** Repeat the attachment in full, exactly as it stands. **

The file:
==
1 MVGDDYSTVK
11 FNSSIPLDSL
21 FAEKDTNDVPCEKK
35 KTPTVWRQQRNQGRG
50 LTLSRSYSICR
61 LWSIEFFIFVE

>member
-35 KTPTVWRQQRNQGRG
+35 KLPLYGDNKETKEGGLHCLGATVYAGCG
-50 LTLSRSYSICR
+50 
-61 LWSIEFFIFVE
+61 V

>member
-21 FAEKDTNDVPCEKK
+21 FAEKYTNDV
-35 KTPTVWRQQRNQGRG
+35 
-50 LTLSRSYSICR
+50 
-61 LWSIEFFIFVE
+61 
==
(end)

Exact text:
1 MVGDDYSTVK
11 FNSSIPLDSL
21 FAEKDTNDVPCEKK
35 KTPTVWRQQRNQGRG
50 LTLSRSYSICR
61 LWSIEFFIFVE

>member
-35 KTPTVWRQQRNQGRG
+35 KLPLYGDNKETKEGGLHCLGATVYAGCG
-50 LTLSRSYSICR
+50 
-61 LWSIEFFIFVE
+61 V

>member
-21 FAEKDTNDVPCEKK
+21 FAEKYTNDV
-35 KTPTVWRQQRNQGRG
+35 
-50 LTLSRSYSICR
+50 
-61 LWSIEFFIFVE
+61 